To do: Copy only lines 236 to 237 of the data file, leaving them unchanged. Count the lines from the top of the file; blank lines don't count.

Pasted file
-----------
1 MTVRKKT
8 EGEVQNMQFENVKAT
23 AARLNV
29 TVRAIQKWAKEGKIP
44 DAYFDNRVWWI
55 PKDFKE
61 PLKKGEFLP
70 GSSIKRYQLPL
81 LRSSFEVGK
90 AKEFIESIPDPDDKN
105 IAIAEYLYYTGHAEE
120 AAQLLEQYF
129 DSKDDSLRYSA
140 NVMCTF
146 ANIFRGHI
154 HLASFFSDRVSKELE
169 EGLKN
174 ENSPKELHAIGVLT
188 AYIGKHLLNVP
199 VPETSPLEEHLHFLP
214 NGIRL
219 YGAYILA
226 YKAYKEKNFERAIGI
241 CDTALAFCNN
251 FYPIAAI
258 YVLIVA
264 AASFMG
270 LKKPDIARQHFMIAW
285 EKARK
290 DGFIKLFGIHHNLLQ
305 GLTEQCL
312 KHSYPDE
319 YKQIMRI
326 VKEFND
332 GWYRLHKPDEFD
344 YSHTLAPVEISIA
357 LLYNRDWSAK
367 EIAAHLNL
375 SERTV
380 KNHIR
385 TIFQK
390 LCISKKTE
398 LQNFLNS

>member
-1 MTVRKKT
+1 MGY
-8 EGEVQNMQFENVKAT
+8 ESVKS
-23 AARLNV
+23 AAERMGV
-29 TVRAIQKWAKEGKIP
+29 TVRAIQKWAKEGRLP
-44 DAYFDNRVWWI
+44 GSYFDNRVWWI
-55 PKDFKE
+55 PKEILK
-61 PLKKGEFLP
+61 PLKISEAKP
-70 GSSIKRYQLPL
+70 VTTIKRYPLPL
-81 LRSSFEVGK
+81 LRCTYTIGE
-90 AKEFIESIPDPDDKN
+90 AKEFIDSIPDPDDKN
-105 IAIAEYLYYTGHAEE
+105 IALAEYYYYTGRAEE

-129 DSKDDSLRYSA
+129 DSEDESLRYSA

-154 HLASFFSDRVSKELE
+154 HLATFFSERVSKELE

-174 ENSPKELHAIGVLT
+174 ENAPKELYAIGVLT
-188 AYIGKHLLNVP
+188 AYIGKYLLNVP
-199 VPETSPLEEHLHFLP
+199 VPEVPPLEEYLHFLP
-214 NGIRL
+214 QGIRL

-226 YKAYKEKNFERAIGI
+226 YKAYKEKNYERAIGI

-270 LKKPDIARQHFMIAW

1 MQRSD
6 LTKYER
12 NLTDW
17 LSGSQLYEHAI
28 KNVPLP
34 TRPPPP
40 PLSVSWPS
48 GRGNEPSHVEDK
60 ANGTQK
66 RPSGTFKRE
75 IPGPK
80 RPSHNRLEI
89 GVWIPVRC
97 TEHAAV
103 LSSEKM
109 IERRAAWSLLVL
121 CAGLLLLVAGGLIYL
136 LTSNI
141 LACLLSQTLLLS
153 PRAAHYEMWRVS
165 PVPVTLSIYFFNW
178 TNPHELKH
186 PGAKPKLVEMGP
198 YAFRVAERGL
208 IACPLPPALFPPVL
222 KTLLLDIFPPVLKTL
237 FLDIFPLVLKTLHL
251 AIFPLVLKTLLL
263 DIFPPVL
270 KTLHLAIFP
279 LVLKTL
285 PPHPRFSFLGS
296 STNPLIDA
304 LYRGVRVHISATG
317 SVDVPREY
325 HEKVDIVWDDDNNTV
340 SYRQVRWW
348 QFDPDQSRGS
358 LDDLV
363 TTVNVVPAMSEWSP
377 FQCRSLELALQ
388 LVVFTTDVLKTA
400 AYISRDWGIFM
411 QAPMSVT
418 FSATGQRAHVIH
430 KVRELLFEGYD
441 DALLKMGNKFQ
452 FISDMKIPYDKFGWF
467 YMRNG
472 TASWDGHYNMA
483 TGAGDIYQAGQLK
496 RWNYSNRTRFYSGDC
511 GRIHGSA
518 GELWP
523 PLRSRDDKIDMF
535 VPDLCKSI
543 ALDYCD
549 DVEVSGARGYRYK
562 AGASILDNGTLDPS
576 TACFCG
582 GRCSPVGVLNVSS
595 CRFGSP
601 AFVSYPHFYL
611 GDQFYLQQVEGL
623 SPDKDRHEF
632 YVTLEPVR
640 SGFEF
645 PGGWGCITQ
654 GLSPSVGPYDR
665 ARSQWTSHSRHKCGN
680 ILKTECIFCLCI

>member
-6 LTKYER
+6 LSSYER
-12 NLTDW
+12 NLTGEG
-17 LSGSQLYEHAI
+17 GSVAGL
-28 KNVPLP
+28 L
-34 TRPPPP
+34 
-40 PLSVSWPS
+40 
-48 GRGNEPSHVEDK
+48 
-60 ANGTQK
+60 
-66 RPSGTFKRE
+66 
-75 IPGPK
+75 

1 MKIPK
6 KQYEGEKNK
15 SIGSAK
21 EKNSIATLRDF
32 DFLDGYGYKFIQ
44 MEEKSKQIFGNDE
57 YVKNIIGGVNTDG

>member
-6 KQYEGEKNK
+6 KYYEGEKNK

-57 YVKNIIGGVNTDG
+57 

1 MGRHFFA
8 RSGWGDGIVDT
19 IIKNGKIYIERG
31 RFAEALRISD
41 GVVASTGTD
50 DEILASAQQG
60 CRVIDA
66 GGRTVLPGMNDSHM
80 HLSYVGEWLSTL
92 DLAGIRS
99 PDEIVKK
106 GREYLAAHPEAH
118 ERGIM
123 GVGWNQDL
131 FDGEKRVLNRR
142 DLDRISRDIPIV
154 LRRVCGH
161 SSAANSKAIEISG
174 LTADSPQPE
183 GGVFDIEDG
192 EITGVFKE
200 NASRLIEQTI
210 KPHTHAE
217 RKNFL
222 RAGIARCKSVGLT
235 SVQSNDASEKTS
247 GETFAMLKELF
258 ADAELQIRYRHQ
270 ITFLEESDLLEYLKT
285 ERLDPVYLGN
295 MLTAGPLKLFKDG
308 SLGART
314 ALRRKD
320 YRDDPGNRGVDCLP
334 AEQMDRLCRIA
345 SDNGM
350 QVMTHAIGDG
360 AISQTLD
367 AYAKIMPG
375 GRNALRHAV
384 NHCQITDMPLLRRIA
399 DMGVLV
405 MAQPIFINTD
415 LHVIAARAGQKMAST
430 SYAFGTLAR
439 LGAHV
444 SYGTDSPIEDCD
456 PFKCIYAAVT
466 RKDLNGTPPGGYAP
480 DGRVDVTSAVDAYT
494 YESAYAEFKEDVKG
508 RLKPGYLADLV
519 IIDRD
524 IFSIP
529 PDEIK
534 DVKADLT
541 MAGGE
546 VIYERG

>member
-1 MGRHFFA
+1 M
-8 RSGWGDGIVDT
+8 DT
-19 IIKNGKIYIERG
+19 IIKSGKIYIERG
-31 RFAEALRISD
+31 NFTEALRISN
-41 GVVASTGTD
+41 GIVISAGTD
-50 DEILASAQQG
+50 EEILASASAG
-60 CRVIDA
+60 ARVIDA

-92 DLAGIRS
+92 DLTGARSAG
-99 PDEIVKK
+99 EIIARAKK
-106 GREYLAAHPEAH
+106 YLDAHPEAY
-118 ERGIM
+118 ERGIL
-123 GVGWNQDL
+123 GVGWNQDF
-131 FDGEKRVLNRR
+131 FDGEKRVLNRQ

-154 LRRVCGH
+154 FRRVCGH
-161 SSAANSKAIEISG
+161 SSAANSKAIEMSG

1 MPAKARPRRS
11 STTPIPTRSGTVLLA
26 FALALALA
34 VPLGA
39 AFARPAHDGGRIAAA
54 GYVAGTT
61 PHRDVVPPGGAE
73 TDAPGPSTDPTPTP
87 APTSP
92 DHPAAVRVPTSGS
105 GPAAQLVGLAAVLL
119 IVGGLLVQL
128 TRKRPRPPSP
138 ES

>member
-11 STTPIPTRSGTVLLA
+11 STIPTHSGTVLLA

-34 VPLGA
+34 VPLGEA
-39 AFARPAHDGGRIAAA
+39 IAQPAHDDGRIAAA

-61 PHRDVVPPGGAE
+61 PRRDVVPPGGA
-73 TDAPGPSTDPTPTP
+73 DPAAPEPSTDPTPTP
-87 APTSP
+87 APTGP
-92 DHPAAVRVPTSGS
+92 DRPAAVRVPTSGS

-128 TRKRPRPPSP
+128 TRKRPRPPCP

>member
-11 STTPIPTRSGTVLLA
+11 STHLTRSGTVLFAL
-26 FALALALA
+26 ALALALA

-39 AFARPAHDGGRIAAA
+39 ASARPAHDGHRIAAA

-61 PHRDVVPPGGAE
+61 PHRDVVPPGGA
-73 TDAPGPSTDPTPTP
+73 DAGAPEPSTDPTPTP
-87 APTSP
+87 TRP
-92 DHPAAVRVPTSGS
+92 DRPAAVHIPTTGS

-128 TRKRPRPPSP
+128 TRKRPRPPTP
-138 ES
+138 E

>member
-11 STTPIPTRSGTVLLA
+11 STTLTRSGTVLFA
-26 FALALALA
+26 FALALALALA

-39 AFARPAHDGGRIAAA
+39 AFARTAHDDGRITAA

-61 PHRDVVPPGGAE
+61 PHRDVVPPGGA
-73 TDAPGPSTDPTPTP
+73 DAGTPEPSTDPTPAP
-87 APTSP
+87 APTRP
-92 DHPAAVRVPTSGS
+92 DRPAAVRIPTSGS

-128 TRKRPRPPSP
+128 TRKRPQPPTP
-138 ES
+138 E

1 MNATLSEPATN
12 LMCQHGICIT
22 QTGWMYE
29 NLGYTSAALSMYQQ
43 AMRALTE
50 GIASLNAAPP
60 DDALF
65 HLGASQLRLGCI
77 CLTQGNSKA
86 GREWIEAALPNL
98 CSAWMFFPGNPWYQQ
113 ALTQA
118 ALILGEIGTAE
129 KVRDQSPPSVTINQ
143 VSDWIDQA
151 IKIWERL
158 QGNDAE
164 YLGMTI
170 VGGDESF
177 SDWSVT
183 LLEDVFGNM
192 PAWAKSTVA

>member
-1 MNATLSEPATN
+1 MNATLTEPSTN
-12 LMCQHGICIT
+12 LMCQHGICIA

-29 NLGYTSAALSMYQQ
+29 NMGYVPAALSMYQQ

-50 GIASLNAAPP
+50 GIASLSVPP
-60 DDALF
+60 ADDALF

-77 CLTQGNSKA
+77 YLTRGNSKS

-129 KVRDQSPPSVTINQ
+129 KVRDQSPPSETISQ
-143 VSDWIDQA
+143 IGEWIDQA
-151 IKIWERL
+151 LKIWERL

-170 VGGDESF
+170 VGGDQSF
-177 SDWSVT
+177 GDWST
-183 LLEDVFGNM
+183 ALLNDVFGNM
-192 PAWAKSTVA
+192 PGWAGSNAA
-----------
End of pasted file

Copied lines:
494 YESAYAEFKEDVKG
508 RLKPGYLADLV